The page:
Out of the six flasks that contained Luminescent Broth, only three flasks showed microbial growth. The three flasks that showed microbial growth were then again inoculated into three flasks containing luminescent broth. Their O.D. (optical density) values were measured after every 30 minutes (for 5 hrs) at 530 nm using UV-visible spectrophotometer. The initial O.D. value should be set at 0.05 so that there is sufficient bacterial culture in the broth. The values then helped us in determining the bacterial growth curves.

Fig 3.4.1: UV-visible spectrophotometer [11]


1. The machine along with the monitor screen is turned on using the switch.

2. The necessary adjustments are then made in the program.

3. For auto zeroing the sample, the blank (broth in which are bacteria is growing) is placed in the cuvette. The cuvette is then placed in the holder.

4. The O.D. values of all the three samples are measured after every 30 minutes for 5 hrs.

5. The optical density vs. time graph is then plotted for all the three samples.

Observation Table:

Table 3.4.1: Sample 1

Time (in hrs.)

O.D. values

























Table 3.4.2: Sample 2

Time (in hrs.)

O.D. values





















Table 3.4.3: Sample 3

Time (in hrs.)
























Result and Inference:

Graph 3.4.1: Bacterial growth curve of sample 1

Graph 3.4.2: Bacterial growth curve of sample 2

Graph 3.4.3: Bacterial growth curve of sample 3

The bacterial growth curves of all the three samples suggest that the cultures are still in their exponential phase. The 0.D .values should be measured for a much longer duration so that the stationary and the death phases can also be observed. The broth was kept overnight in the shaking incubator at 18-22°C. Next morning, only one of the samples showed bioluminescence indicating that the bacterial culture has grown to that level when the lux genes are switched on.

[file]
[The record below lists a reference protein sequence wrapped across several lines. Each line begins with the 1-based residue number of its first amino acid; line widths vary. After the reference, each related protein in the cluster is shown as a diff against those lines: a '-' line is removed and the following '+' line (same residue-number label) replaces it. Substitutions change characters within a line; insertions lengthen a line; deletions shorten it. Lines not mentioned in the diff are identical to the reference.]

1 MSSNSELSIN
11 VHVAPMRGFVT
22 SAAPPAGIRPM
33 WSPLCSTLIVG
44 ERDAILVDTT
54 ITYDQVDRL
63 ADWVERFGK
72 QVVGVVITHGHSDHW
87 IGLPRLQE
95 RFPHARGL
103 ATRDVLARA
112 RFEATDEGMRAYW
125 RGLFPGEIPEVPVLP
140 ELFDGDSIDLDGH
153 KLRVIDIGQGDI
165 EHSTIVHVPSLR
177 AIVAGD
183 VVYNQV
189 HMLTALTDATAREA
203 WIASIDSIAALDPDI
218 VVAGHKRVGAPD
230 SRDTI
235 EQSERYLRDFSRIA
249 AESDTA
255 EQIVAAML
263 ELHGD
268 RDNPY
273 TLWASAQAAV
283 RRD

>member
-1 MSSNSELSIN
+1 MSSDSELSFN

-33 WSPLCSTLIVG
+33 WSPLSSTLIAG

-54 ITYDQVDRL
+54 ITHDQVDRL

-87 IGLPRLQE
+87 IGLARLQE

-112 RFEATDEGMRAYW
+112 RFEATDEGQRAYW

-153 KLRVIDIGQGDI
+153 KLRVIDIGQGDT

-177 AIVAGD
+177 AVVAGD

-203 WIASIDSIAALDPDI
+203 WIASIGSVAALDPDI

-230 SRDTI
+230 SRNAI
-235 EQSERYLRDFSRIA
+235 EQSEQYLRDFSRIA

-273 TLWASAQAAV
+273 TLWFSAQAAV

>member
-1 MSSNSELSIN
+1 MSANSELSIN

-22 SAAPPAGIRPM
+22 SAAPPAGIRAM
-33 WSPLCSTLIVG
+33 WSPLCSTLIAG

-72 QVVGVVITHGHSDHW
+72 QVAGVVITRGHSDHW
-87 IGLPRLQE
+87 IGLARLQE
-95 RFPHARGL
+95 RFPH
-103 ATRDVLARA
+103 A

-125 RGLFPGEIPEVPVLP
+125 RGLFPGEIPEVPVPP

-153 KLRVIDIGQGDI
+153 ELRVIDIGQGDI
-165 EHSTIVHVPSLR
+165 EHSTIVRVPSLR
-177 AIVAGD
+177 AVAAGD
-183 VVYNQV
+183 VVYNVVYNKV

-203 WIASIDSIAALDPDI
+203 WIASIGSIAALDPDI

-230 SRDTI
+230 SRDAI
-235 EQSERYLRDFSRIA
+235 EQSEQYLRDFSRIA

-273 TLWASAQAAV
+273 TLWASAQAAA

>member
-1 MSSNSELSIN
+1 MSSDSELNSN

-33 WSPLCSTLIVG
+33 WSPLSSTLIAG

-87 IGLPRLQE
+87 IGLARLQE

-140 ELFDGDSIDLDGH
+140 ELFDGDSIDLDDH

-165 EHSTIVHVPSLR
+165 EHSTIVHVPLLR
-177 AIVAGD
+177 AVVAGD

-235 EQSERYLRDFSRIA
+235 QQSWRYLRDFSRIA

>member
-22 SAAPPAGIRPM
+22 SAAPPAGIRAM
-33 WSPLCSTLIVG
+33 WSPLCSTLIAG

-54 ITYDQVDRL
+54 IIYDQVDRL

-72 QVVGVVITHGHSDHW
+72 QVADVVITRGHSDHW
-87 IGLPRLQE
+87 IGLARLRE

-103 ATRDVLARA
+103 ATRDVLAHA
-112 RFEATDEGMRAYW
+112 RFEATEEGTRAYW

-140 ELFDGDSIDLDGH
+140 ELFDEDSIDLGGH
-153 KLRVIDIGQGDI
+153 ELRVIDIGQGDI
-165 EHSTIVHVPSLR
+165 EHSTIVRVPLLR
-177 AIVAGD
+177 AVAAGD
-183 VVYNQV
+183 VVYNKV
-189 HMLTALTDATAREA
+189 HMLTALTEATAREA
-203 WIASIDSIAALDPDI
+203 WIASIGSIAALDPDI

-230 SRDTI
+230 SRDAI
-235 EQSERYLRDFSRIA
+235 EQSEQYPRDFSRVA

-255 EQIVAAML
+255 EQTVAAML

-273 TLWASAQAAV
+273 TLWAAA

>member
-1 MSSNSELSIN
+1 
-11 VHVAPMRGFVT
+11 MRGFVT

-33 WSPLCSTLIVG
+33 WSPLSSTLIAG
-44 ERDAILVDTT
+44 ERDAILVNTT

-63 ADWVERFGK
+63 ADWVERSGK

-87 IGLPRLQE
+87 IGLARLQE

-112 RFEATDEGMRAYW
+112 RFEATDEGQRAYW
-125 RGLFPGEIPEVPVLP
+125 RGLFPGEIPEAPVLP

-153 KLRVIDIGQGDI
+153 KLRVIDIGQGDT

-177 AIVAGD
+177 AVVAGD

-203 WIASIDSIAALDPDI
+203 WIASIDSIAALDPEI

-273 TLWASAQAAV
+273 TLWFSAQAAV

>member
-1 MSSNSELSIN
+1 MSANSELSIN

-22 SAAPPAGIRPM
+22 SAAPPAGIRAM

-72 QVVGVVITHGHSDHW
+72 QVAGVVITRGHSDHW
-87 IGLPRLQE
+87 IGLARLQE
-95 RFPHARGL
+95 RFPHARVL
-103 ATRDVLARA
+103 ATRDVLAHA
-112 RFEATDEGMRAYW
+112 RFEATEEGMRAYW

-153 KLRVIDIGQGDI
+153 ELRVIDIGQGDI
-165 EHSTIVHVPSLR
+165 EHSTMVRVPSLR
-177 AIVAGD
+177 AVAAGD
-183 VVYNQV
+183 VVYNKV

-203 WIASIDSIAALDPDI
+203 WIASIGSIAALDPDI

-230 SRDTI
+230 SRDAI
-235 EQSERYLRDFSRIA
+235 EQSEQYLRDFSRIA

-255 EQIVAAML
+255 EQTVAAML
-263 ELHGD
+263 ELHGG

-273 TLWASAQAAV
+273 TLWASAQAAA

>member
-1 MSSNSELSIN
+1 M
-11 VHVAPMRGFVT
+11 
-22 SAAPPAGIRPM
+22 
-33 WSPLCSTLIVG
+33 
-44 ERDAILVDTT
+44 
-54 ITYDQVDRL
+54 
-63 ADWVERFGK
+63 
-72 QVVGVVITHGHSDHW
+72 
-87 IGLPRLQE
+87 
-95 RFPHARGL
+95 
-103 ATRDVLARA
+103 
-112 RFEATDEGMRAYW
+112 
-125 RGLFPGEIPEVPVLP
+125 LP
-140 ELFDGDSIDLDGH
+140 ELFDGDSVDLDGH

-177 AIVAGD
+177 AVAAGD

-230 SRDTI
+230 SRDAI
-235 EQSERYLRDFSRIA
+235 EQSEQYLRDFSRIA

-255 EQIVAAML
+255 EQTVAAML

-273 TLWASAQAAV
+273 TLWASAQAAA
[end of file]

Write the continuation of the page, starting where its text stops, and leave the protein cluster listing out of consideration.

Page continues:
Fig 3.4.2: The picture is a reference as to how a flask containing Luminescent Broth shows luminescent growth [6]. The bioluminescence that was observed during my experiment was of low intensity.

3.5 Luminescence (light emission intensity) curve studies on the isolates:

For the growth curve studies, agar slants were used to streak on to the petriplates, for the isolation of bioluminescent bacteria. The same set of agar slants were used to revive the culture. The revived culture was then streaked on to the luminescent agar petriplates to study the luminescence curve. However, contamination was observed in the petriplates, even though luminescent colonies were formed. Majority of the colonies that were formed were circular in shape and opaque with a dense material in the centre. Some of the colonies were circular and translucent. These colonies were then again used for sub-culturing. Contamination was again observed in the petriplates. This might be attributed to some error in the methodology of streaking the petriplates. Finally, after five attempts, successful isolation of bioluminescent bacteria took place. These bacteria were then inoculated in the flasks containing luminescent broth. After an over night incubation, these flasks showed bioluminescence. These samples were then taken for measuring their light emission studies with the help of an autoanalyser. The luminescence is measured after every one hour. It is measured in terms of counts per second (cps). Meanwhile, the samples are kept in the shaking incubator.

Fig 3.5.1: Perkin-Elmer Auto-analyzer [12]


1. The machine along with the monitor screen is turned on using the switch.

2. The luminescence mode is then chosen.

3. The wells in the microtitre plate containing the sample are then chosen in the protocol editor.

4. The program is then started.

5. The luminescence of all the three samples is measured after every 1hour.

5. The optical density, luminescence vs. time graph is then plotted for all the three samples.

Observation Table:

Table 3.5.1: Bacterial Sample 1

Time (hrs.)

Cell Density(O.D.)

Light emission

Intensity (cpu)